Concern that living near a Particular landfill site in Wales caused increased risk of births with congenital malformations led us to examine whether residents living close to 24 landfill sites in Wales experienced increased rates of congenital anomalies after the landfills opened compared with before they opened. We carried out a small-area study in which expected rates of congenital anomalies in births to mothers living within 2 km of the sites, before and after opening of the sites, were estimated from a logistic regression model fitted to all births in residents living at least 4 km away from these sites and hence not likely to be subject to contamination from a landfill, adjusting for hospital catchment area, year of birth, sex, maternal age, and socioeconomic deprivation score. We investigated all births from 1983 through 1997 with at least one recorded congenital anomaly [International Classification of Diseases, Ninth Revision (ICD-9), codes 7400-7599; International Statistical Classification of Diseases and Related Health Problems, Tenth Revision (ICD-10), codes Q000-Q999], The ratio of the observed to expected rates of congenital anomalies before landfills opened was 0.87 [95% confidence interval (CI), 0.75-1.00], and this increased to 1.21 (95% CI, 1.04-1.40) after opening, giving a standardized risk ratio of 1.39 (95% CI, 1.12-1.72). Enhanced congenital malformation surveillance data collected from 1998 through 2000 showed a standardized risk ratio of 1.04 (95% CI, 0.88-1.21). Causal inferences are difficult because of possible biases from incomplete case ascertainment, lack of data on individual-level exposures, and other socioeconomic and lifestyle factors that may confound a relationship with area of residence. However, the increase in risk after the sites opened requires continued enhanced surveillance of congenital anomalies, and site-specific chemical exposure studies.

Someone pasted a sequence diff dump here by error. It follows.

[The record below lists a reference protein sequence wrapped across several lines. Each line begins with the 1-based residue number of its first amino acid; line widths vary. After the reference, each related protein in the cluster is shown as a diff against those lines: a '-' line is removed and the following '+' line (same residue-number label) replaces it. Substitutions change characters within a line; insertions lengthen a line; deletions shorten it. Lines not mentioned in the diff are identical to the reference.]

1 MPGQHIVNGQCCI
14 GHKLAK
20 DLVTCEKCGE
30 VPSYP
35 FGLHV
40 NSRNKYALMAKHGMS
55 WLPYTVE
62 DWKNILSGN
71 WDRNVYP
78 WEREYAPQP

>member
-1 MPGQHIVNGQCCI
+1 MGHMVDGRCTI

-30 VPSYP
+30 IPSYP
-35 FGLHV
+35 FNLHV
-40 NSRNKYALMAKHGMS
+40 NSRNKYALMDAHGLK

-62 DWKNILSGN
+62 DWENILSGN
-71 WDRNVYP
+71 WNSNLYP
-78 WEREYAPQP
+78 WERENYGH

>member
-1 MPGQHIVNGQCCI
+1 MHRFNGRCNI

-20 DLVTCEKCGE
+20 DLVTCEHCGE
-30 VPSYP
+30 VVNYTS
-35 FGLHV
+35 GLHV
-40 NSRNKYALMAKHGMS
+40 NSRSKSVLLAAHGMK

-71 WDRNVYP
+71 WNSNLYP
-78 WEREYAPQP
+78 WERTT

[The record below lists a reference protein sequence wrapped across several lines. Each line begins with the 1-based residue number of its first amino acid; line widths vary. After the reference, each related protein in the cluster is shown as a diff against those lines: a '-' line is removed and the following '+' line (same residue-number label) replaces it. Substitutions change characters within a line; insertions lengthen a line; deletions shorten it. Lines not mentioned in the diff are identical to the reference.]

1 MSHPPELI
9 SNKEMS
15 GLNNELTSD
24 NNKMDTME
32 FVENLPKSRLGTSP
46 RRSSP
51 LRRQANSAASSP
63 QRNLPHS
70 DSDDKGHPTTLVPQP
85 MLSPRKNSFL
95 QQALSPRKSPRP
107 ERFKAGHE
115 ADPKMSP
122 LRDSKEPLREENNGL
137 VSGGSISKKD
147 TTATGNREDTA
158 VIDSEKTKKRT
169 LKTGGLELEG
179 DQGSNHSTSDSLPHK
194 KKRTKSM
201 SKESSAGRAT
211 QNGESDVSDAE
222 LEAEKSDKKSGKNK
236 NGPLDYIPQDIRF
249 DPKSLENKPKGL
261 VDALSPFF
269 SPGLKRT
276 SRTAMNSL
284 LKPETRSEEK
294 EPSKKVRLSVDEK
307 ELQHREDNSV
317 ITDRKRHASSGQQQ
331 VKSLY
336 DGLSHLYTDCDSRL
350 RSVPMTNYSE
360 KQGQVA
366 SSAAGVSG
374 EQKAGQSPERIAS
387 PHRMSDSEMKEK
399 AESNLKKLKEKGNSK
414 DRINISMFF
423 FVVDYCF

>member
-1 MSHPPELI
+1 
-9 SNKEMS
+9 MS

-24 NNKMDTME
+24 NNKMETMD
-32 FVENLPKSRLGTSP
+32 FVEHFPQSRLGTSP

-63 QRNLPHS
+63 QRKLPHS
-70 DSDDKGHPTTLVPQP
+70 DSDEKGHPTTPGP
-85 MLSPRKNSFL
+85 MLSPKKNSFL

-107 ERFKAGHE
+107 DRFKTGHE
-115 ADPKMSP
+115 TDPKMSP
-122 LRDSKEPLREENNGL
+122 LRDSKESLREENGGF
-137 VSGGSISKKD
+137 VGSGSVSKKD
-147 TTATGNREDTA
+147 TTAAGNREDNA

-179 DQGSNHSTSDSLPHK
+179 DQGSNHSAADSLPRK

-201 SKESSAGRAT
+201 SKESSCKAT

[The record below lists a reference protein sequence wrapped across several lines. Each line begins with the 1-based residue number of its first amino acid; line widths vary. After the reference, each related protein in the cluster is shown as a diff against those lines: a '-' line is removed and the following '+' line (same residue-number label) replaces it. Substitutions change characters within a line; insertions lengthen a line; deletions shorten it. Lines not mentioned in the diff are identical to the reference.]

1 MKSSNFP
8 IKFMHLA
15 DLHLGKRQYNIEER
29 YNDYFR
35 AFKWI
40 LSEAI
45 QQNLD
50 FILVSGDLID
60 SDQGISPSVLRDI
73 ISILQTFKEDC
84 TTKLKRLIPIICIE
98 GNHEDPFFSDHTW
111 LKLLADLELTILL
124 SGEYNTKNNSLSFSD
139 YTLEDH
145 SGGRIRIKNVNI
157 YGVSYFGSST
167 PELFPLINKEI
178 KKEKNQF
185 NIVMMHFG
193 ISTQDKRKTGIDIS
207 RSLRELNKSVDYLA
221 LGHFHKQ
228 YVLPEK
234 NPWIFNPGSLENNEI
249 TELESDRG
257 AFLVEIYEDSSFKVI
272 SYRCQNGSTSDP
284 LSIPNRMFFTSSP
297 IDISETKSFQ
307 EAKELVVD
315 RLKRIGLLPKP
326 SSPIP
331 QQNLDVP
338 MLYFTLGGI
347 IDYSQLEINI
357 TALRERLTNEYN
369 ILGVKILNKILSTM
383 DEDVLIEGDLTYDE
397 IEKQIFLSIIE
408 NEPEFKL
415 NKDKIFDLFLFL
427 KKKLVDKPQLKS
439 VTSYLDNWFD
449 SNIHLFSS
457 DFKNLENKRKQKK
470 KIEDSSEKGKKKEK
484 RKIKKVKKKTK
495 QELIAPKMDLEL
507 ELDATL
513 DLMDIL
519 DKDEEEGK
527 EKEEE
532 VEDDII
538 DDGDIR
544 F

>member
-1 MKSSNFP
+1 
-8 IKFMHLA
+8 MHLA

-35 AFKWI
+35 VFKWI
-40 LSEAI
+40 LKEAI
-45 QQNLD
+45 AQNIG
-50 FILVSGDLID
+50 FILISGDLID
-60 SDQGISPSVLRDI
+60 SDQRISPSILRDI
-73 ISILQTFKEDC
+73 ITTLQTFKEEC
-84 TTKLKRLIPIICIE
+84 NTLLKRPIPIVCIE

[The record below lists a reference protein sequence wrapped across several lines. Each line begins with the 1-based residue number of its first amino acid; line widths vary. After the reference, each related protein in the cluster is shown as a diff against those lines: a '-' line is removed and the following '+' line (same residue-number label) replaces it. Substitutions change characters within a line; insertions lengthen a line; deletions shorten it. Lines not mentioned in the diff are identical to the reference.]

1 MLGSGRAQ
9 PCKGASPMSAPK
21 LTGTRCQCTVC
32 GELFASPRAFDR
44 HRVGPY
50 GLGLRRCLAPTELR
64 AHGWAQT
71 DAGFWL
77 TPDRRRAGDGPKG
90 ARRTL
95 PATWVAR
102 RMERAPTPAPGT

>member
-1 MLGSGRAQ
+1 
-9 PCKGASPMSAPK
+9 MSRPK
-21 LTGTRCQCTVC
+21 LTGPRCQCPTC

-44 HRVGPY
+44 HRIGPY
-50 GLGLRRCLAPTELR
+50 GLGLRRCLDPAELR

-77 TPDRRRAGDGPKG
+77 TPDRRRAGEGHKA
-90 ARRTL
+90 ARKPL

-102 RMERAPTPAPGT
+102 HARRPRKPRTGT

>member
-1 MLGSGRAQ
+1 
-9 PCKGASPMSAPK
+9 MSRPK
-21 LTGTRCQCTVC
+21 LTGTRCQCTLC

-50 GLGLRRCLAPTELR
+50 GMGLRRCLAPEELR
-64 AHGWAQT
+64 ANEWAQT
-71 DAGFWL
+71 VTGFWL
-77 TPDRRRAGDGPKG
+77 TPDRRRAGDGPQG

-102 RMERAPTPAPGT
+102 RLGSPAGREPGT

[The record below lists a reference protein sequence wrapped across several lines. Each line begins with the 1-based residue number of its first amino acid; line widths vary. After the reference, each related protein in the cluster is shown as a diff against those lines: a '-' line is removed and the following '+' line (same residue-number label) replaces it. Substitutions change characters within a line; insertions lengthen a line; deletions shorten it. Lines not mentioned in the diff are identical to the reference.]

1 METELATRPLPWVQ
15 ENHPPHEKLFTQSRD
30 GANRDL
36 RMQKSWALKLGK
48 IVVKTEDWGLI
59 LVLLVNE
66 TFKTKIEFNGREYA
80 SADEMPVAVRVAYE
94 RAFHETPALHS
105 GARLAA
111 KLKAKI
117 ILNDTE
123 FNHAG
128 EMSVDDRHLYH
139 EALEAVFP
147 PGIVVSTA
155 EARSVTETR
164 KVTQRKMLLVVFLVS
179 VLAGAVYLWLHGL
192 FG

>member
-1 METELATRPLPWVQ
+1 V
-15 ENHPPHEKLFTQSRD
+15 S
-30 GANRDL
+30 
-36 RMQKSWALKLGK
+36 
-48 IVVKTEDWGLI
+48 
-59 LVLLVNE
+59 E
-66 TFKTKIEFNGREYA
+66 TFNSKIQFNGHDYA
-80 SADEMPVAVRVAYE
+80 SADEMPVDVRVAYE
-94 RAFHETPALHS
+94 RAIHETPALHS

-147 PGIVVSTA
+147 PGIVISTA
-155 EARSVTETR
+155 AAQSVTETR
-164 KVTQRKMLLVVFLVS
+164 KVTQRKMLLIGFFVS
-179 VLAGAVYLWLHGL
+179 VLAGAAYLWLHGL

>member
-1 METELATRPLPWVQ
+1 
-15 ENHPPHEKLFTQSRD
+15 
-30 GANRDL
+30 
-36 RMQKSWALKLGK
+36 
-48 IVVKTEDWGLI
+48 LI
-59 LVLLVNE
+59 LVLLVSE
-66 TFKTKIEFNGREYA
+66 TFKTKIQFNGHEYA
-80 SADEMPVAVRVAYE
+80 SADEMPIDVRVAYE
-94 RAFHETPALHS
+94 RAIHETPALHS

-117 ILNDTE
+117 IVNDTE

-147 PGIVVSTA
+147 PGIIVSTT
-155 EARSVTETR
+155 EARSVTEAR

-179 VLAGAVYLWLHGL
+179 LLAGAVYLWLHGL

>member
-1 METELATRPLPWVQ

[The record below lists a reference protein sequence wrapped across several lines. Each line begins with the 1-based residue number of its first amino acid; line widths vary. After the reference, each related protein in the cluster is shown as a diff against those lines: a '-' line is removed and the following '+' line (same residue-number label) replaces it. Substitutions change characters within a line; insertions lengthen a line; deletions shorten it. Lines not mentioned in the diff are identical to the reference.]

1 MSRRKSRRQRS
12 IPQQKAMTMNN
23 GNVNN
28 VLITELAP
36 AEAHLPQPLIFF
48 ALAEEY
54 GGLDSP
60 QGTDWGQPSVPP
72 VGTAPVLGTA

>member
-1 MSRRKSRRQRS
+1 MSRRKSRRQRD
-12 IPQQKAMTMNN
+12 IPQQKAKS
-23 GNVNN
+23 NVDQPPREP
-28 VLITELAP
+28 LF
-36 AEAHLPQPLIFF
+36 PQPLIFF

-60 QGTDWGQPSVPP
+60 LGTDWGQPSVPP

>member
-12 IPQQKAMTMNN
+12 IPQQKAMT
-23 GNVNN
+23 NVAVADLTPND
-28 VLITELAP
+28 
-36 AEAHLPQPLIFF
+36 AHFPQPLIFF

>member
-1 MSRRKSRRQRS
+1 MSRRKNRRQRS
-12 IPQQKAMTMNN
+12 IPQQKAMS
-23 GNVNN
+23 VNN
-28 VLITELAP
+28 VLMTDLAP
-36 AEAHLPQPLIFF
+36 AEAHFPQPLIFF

- Congenital malformations
- Small-area health statistics